10 Feb 2009

Women of Kibera Slum

An amazing art project in Nairobi; Women from Kibera photographed by 'JR' and exhibited in the slum and on train rooftops. More here.
Now, don't people say over 1 million people live in the largest slum in the world. Who did the count, when, how? A researcher claims the number to be closer to 250,000; read more. Some profit from infating poverty.
A friend said; "What do we mean by 'third world'? Last time I checked there was only one world."

1 comment:

Sukuma Kenya said...

I came across this online and shared it with a few friends in the art world and also who work in Kibera. I thought I would share their comments with you:

1.Personally, i think thats one of the most insane things I have ever seen.or maybe ive just become a sour person with no sense of playfulness left which would be awful REally curious, what does everyone else feel about this? I was feeling a bit yukked out that he could turn Kibera with what its just gone through into a playground, but then, I suddenly realised, no one will be enjoying the moment when train with eye pics meet mouths than Kibera residents.... But amidsts such harsh poverty it somehow seems so indulgent... But is it? Maybe more art in grand ambitious scales is what KEnya needs?

2. Hi all, as i learned that that guy is doing this work, randomly in different locations worldwide, i dislike the work. Its simple superficial aestheticizing the surrounding, where the actual context of the work, is much stronger than the work itself. That it's happening in the Slum, is so to speak, a simple collateral damaged, not a random collateral damage, is well chosen because of the "sexyness" of the subjects living there.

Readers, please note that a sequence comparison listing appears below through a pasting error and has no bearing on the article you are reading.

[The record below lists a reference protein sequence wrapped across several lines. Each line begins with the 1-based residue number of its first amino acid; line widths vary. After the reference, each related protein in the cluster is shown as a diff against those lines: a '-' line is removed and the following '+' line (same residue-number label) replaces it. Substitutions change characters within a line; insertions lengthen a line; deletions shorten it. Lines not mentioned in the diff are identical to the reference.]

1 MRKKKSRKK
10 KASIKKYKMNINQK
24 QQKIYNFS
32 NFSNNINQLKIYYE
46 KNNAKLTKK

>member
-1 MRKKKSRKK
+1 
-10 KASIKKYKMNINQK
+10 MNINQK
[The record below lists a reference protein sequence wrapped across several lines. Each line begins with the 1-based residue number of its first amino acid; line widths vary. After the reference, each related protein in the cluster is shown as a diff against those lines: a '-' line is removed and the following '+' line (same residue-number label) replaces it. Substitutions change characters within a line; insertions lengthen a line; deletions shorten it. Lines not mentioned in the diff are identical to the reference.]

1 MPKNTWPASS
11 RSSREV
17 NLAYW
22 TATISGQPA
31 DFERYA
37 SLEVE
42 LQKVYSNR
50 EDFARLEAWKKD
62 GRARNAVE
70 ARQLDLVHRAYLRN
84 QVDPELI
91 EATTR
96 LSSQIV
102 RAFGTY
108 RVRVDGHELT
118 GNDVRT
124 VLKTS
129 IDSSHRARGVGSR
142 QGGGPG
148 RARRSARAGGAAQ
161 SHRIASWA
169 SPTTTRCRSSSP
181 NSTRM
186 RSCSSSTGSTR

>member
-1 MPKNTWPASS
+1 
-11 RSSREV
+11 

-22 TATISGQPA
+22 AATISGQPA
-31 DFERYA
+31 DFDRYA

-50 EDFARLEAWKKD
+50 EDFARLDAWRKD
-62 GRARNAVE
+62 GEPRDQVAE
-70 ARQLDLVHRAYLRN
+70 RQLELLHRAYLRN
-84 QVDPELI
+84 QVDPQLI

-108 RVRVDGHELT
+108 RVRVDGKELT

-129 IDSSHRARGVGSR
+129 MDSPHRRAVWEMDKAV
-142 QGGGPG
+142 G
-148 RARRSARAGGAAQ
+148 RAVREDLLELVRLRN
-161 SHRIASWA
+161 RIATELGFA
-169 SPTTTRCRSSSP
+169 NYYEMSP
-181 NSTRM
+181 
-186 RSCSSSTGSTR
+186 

I admit that the work has something spectacular, but for me, that's far not enough. Its doesn't correspondent out of the dominant stereotypes, and what makes that work 'interesting' is simple the poorness of the people living in kibera. Their houses are his canvas. Exploitation pur. All the wealth generated by that art work, feeds only the ego of the artists, who managed again, to enter a dangerous area, to feed certain myths of art history.

3.I find it so interesting that no-one blinks an eyelid if Orange or Coca-Cola put up a huge billboard (advertising that encourages "slum" dwellers to buy into the corporate dream), but art like this creates all sorts of tensions, debates and issues.

At first, I was excited about this - YES, lets put art in places where art snobs won't think to find it; YES, let's re-define space with whatever the hell makes sense; YES, let's open up a public space for creativity and questions; YES, let's redefine utility and remind people that there is incredible beauty no matter what your house is made of. Besides, it's funny. Humour is the great leveller. Perhaps this piece of art will allow people to connect to "slum" dwellers without feeling pity, guilt, disdain, or any other emotion that serves to make it harder for people to share in the knowledge that life can be sweet, on whichever side of the socio-economic border you lie.

Then again, Sam has an excellent point - I think this would have been more meaningful had it come from someone from Kibera. I'm going to go have a look over the weekend and ask the residents what they they think about it - I think that is the most important demographic that this affects.